Self-neglect has negative impact on charities

Putting
other people first is what charities tend to do. But by ignoring their own
people and neglecting their HR strategy, they are building up a mountain of
unnecessary costs and losing at lot of good employees. Alex Blyth reports on
why charities need to wise up

UK
charities are slowly starting to adapt to more progressive people management
policies, but they are still a long way off becoming as strategic as
organisations in the public and private sector.

A
recent report has highlighted some of the deficiencies although Chartered
Institute of Personnel & Development adviser Karen Giles claims the
situation is improving.

“The
not-for-profit sector is changing rapidly and a growing number of charities are
beginning to take a more strategic approach to HR,” she says.

The
study compared the performance of 117 charities and contrasted it with the
public and private sectors.

Staff
turnover in the charities surveyed was 22 per cent, compared with 15 per cent
in the private and public sectors; charities invest 30 per cent less on
training and development than other organisations; and only 23 per cent of
charities have systematic career planning in place, compared with 48 per cent
in the private and public sector.

Co-author
of the report, Roger Parry, director of Agenda Consulting, says: “Participants
were generally confident about operational areas of their work, such as
employee relations, recruitment and payroll, but were less confident about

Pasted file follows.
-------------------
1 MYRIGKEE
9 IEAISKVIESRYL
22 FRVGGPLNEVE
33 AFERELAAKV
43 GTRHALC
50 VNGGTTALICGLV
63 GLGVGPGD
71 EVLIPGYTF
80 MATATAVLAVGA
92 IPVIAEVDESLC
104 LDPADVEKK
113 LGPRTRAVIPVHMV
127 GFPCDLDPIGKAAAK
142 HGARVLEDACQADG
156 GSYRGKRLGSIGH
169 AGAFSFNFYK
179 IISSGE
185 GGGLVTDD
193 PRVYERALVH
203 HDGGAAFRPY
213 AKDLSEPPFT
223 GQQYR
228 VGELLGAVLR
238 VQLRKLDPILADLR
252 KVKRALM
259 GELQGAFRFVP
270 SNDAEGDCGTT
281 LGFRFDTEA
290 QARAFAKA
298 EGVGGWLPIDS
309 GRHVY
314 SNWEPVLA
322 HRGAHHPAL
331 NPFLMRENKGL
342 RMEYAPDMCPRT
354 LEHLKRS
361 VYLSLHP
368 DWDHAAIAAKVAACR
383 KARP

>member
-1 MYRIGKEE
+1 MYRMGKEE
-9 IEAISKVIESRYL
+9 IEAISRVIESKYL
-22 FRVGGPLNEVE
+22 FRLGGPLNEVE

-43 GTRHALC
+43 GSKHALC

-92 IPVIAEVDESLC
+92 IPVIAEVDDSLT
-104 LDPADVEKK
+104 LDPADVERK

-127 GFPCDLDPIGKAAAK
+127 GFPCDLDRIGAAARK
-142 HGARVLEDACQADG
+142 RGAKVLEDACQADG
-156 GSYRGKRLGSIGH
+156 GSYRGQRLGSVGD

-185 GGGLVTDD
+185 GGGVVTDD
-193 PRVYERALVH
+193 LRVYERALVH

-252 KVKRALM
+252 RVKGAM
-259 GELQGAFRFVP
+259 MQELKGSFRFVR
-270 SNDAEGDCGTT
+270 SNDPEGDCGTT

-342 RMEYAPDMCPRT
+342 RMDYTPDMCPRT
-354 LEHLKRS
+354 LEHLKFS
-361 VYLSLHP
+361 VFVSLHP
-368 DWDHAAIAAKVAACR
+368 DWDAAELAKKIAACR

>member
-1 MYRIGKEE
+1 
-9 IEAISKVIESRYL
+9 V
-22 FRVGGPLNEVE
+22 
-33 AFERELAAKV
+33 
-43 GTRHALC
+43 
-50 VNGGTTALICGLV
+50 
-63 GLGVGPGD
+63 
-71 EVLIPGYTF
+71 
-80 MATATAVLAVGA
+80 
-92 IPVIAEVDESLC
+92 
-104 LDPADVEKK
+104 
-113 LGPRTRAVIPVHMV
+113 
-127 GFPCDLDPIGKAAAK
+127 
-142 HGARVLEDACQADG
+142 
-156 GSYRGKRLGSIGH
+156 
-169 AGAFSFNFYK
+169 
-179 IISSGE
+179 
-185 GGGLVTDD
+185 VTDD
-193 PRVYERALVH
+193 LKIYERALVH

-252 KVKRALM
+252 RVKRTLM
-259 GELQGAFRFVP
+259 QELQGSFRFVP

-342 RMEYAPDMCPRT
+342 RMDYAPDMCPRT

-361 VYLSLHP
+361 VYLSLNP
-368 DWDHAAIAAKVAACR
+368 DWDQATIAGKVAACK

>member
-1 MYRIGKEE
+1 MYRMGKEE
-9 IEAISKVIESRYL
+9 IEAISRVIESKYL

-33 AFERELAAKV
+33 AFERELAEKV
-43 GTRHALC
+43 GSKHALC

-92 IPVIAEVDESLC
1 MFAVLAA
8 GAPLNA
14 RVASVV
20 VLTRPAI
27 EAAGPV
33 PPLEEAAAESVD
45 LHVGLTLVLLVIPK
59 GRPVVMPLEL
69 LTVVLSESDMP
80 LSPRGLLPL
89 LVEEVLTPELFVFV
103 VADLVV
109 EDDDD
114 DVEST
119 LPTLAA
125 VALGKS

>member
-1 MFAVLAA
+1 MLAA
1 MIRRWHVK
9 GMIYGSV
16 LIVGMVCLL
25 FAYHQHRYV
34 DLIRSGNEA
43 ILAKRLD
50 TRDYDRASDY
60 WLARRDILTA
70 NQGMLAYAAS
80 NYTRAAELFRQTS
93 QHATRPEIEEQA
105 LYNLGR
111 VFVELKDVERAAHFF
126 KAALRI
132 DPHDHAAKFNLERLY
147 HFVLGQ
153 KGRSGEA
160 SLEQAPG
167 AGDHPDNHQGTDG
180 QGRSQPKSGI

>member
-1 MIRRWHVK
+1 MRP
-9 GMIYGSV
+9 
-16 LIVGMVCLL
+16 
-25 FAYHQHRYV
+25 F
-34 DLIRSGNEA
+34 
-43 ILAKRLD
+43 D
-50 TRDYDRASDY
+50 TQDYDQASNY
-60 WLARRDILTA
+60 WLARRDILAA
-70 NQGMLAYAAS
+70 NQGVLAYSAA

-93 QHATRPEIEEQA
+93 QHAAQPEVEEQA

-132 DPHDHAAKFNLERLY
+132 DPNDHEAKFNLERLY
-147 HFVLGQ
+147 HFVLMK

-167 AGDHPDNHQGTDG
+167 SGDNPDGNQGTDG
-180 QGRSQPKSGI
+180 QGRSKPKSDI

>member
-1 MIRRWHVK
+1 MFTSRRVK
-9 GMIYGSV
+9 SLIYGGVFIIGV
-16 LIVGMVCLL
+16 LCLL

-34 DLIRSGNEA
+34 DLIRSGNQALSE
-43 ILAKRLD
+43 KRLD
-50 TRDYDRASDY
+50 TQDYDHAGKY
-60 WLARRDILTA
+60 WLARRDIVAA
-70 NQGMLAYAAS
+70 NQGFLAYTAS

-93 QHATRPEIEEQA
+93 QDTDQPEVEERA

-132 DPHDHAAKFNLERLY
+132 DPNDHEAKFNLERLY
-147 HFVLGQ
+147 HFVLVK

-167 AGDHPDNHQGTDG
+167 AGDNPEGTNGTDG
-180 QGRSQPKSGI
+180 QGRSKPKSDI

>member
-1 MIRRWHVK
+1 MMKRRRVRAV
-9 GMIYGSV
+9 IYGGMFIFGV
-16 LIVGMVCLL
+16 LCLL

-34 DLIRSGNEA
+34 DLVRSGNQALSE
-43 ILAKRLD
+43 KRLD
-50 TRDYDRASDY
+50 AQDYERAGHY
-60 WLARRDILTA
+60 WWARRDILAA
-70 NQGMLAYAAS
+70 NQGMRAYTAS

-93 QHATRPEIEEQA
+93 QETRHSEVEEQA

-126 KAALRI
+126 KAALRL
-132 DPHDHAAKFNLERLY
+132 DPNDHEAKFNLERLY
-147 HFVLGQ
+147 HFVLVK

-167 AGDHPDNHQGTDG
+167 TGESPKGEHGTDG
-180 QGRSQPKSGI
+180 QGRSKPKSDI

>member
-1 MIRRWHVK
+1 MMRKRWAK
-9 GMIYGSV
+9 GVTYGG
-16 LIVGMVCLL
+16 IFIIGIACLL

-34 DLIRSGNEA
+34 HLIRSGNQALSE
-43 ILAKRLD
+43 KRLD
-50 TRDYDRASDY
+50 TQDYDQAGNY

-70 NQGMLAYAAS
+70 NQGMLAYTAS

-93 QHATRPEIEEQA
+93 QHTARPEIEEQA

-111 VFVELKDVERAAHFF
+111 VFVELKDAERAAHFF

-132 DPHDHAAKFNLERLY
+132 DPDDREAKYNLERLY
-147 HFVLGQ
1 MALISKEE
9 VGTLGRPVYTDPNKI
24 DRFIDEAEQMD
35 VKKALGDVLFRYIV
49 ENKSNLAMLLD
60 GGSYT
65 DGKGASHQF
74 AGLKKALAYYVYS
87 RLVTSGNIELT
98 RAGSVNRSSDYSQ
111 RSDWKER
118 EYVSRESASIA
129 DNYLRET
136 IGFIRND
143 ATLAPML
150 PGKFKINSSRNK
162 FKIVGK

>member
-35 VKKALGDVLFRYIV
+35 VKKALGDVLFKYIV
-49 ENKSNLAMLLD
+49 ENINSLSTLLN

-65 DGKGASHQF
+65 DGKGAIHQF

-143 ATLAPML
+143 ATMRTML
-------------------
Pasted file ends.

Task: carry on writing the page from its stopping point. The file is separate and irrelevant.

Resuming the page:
strategic areas such as remuneration policy, appraisal and work-life balance.”

There
are several reasons for this, the most critical being the lack of money. Apart
from the fact that charities tend to be under-funded, most are extremely wary
of spending any of it on support staff. The uncertainty of funding also means
that many employees are on short-term contracts, a situation that does not
encourage strategic HR thinking.

Charities
also tend to be complex organisations. As well as head office staff, most also
have networks of regional offices, retail operations, and volunteers spread
across the globe. This makes it difficult to create cohesive and consistent
people management strategies.

Finally,
as Clare Smith, HR director at the Leonard Cheshire charity puts it: “HR is a
fairly new concept in charities. Until recently everyone made the assumption
that if you worked for a charity you were a nice person and so there was no
need for HR.”

The
situation is changing rapidly. Driven by the need for greater funding, an
increased professionalism in the sector, and a tougher regulatory environment,
charities are waking up to the need for a strategic approach to people
management.

This
is manifesting itself in various ways. Sue Barrington, HR director of St John
Ambulance believes that “the sector increasingly compares well to the private
sector, particularly in the recruitment of business professionals who bring new
standards of quality into the sector".

HR-led
innovations are cropping up throughout the sector. Leonard Cheshire is
introducing a benefits booklet, offering its staff discounts in local
retailers, while Oxfam is tackling the issue of training, as Jane Cotton, its
HR director explains.

“Training
is essential, but expensive for us, as it usually involves flying trainers to
remote locations across the globe," she says. "So, we’re trialling
some ‘pick-up-and-go’ training packs, that will enable local managers to do the
training themselves in a way that is low-cost, but more engaging than e-learning.”

While
the charity sector can take some encouragement from this type of initiative, it
clearly has a great deal of work to do to establish proper strategic HR.

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